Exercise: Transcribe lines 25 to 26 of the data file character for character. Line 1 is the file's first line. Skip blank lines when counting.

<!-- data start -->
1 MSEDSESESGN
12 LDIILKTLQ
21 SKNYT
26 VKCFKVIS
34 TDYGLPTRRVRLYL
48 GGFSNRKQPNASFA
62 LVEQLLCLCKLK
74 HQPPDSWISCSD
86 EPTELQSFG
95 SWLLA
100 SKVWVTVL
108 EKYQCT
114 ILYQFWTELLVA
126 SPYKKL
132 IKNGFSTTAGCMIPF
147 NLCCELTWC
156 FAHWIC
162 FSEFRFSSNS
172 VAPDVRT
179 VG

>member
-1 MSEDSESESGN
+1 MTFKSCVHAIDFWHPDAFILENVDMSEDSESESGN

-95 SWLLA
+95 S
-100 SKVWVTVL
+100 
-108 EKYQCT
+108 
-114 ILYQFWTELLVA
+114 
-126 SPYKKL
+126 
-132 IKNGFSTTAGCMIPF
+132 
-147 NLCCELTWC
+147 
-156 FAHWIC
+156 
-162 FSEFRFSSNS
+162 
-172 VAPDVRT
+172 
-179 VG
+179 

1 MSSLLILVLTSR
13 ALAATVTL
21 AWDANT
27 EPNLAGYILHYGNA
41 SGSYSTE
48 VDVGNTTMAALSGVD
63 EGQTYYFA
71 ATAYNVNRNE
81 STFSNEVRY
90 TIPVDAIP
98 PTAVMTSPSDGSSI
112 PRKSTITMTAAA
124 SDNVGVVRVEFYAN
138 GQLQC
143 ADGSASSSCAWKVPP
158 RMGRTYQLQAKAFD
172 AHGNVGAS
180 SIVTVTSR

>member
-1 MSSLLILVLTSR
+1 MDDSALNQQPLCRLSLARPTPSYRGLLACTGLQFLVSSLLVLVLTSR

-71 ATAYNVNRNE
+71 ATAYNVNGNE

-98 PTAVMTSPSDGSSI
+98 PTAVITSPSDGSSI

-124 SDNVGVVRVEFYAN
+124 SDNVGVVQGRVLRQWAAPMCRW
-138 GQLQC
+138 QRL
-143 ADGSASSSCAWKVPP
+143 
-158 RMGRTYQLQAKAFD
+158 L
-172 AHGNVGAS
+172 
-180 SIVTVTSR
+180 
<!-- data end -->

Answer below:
+95 S
-100 SKVWVTVL